So far from being a destructive, devouring cheetah, the believer is a sheep. When she has erred and strayed, when she has followed the “devices and desires”14 of her own heart that, Paul says, are so wicked they can never be trusted, they should never be followed,15 the Shepherd opens the eyes of her heart to behold what is truly good — God and His perfect holiness. She is remade in the very image of the Son rather than remaking her family and society in order to satisfy herself.

“Breathe through the heats of our desire,” concludes the hymnist John Greenleaf Whittier in “Dear Lord and Father of Mankind,” “thy coolness and thy balm; let sense be dumb, let flesh retire; speak through the earthquake, wind, and fire, O still, small voice of calm!”16 There is no more fitting prayer for the person tantalized by so destructive a vision of idolatrous human appetites.

Anne Kennedy, MDiv, is the author of Nailed It: 365 Sarcastic Devotions for Angry and Worn-Out People (Kalos Press, 2016) and blogs about current events and theological trends at Preventing Grace, a blog on Patheos.com, https://www.patheos.com/blogs/preventingrace/.


  1. John 8:57–58. All Scripture quotations are from the English Standard Version.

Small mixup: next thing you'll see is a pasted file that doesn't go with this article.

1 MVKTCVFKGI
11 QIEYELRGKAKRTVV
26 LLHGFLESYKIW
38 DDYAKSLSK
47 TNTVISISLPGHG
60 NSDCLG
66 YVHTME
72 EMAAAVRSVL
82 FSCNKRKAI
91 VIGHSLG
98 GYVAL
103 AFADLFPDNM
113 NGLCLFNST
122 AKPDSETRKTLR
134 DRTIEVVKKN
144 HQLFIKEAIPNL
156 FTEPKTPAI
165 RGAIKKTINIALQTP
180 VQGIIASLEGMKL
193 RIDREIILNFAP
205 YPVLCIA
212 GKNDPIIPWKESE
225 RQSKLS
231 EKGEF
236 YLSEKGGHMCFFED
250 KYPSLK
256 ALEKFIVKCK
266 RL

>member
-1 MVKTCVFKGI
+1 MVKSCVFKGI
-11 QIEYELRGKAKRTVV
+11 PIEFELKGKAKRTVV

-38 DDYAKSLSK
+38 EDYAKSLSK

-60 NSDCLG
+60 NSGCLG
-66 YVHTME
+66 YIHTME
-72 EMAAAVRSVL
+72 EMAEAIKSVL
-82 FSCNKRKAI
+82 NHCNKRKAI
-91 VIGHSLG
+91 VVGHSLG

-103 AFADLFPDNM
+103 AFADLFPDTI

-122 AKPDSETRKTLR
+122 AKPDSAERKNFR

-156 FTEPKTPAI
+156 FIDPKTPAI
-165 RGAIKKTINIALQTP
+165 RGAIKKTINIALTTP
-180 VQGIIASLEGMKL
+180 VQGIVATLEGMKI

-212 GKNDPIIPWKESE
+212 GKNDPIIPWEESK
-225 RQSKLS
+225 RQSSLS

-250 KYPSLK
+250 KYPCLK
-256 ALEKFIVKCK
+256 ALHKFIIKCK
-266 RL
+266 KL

2. For a fascinating scholarly Jewish perspective, see K. Kohler, “The Tetragrammaton (Shem ham-M’forash) and Its Uses,” in The Journal of Jewish Lore and Philosophy, Vol. 1, No. 1, January 1919, https://www.jstor.org/stable/42956616.
  3. Glennon Doyle, Untamed (New York: Random House, 2020), 327–328, Kindle Edition.
  4. Doyle, Untamed, 59.
  5. Glennon Doyle, “2011 Lesson #2: Don’t Carpe Diem,” Momastery, January 4, 2012, https://momastery.com/blog/2012/01/04/2011-lesson-2-dont-carpe-diem/.
  6. Doyle, Untamed, 56.
  7. Doyle, Untamed, 58.
  8. Doyle, Untamed, 64.
  9. Doyle, Untamed, 61.
  10. Doyle, Untamed, 121.
  11. Doyle, Untamed, 115–116.
  12. Doyle, Untamed, 121–122.
  13. Psalm 46:6–10.
  14. The Book of Common Prayer and Administration of the Sacraments (Huntington Beach, CA: Anglican Liturgy Press, 2019), 12.
  15. See Romans 1:18–32.
  16. John Greenleaf Whittier, “Dear Lord and Father of Mankind,” 1872, https://hymnary.org/text/dear_lord_and_father_of_mankind.